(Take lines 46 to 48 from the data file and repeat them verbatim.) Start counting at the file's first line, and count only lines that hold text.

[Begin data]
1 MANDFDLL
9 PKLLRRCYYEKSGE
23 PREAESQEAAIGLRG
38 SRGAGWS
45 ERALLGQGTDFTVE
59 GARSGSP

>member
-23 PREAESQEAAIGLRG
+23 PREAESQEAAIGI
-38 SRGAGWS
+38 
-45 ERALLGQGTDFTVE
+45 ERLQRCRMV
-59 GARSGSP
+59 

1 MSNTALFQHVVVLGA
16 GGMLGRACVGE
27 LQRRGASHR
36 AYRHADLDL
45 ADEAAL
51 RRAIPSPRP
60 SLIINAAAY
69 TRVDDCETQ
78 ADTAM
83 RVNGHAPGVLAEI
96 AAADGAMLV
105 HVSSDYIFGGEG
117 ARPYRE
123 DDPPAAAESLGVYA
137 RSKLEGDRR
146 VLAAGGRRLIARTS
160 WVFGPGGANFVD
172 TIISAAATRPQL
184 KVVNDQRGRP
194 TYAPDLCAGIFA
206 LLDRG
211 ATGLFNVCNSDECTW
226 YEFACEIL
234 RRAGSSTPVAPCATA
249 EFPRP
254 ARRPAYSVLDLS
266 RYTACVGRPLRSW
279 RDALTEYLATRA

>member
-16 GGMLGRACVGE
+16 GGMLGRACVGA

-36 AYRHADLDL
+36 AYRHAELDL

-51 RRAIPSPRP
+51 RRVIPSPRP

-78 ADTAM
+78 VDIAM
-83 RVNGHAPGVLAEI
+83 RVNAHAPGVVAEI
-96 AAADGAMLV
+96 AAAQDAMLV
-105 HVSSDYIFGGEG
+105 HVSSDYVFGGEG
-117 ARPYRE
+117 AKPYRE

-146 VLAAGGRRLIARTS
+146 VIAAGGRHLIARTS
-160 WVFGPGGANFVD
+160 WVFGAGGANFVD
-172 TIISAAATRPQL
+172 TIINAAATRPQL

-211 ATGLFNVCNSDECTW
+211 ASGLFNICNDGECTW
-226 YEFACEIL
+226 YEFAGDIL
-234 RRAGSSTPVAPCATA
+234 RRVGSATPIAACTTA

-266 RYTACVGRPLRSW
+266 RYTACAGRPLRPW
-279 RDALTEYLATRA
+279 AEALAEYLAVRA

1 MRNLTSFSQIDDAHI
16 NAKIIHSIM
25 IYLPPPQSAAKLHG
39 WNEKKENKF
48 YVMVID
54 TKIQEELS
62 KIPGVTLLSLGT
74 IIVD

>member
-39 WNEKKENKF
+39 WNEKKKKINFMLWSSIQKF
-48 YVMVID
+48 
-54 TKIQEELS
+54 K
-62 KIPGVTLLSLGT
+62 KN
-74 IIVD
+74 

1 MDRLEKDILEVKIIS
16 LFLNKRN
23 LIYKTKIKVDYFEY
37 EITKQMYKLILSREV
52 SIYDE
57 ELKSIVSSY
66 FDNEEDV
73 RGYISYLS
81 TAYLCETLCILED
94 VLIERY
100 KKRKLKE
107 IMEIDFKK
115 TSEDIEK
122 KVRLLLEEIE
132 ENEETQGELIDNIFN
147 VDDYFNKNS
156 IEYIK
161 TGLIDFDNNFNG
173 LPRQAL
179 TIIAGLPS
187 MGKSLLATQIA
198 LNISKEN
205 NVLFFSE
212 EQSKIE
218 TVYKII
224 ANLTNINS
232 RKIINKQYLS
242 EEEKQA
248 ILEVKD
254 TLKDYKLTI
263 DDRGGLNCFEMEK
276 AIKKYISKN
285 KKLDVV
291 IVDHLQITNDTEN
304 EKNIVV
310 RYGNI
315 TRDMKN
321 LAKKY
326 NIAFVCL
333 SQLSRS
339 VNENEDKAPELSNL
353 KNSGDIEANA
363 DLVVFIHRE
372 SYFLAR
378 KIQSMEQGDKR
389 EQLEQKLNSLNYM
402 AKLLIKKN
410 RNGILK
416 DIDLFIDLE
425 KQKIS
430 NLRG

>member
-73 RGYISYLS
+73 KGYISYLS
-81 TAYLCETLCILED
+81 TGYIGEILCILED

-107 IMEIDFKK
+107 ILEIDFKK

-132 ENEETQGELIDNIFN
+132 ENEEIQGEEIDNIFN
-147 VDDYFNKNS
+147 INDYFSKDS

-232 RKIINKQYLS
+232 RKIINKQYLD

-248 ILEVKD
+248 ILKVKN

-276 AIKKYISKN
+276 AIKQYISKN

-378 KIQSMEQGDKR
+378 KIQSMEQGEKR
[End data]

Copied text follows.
+16 GGMLGRACVGA

-36 AYRHADLDL
+36 AYRHAELDL